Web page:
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Neosho Daily News - Neosho, MO
  • Rain doesn’t dampen spirits at festival

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  • Cold temperatures and rain weren’t enough to stop Neosho’s annual Fall Festival event on Saturday.
    The all day affair attracted several event goers, who showed up to the downtown square for food, crafts, games and entertainment.
    Wes Franklin, the city’s public relations and events coordinator, and the main organizer of Saturday’s festival, said about 75 of the 90 registered vendors still showed up for the event, despite the weather.
    “We knew there was a chance of rain, but we knew we couldn’t help that, we’re just glad that everybody came out,” Franklin said.
    This year’s fall festival included several new attractions, including a children’s fishing event at Big Spring Park, new musical acts, and a coaster car race.
    “We’ve done a lot of new things this year,” Franklin said. “We’ll probably add more to it next year and maybe try some of the same new things we’ve done this year.”
    While on the square, event goers had the chance to take part in free children’s activities, including a sidewalk chalk contest, art activities in the Art Feeds Mobile Art Center, inflatables, and a rock climbing wall.
    The square was also lined with a variety of vendors, featured a full line-up of musical acts on stage in the southwest corner of the square, included pet adoptions, a silent auction to benefit the Newtonia Battlefields Protection Association, pony rides and wagon rides.
    Cassie McClendon was among the attendees at Saturday’s event.
    She said she brought her family out to enjoy one of her favorite Neosho events.
    “I grew up here and this used to be one of my favorite festivals,” McClendon said. “I lived in California for about 10 years and moved back two years ago, so I just wanted to enjoy it, rain and all.”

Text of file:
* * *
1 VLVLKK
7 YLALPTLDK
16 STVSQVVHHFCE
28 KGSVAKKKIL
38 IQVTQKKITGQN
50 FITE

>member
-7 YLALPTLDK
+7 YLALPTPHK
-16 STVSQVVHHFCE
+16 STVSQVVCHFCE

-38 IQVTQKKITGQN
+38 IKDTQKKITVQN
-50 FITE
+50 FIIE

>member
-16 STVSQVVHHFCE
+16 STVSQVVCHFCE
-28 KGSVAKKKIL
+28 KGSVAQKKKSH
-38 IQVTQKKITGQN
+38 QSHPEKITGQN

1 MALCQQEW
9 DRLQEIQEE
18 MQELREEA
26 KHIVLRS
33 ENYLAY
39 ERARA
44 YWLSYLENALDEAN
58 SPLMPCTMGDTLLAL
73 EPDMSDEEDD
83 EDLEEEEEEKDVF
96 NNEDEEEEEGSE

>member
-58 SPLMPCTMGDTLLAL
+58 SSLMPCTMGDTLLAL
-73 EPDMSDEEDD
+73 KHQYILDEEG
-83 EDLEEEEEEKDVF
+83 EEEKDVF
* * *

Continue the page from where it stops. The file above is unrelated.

McClendon said her favorite aspect of the fall festival is that it brings the community together.
    The day was also a hit with her children.
    “They love it,” McClendon said. “The fact that these bouncehouses are free and there’s the horses and the wagons and the fire department and all that.”
    The festivities also spilled out from beyond the square, with the coaster car race taking place at Hickory and Washington Street, an art show and pancake feed at the Neosho Civic Center, fishing and events planned in Big Spring Park, an open house at Neosho Fire Station 1, and the annual History Alley event at the Newton County Historical Park.
    Among those with displays at the History Alley event was Doug Crane, of Joplin, who has been creating banjos for about 10 years.
    Page 2 of 2 - He had different banjos, as well as some that aren’t completed yet, on display Saturday.
    “It probably takes around 45-50 hours to do one,” Crane said.
    He said he got the idea to try to build a banjo, and, around the same time, a coworker purchased a book about building banjos at a garage sale.
    He bought the book from her for a quarter and has now built 42 banjos, selling several of the instruments he makes.
    However, Crane didn’t stick with the same design he started with, and said he constantly changes the design.
    “His banjos are like snowflakes, no two alike,” said Crane’s friend, Doug Glenn.
    Crane has used unique supplies to create his banjos, including materials from buildings ruined in the May 2011 Joplin tornado.
    “None of them are alike, they’re all different,” Crane said of his banjos. “If you look at them, the tops of them are different, some of the tail ends are different. They’ve all got a different design to them.”

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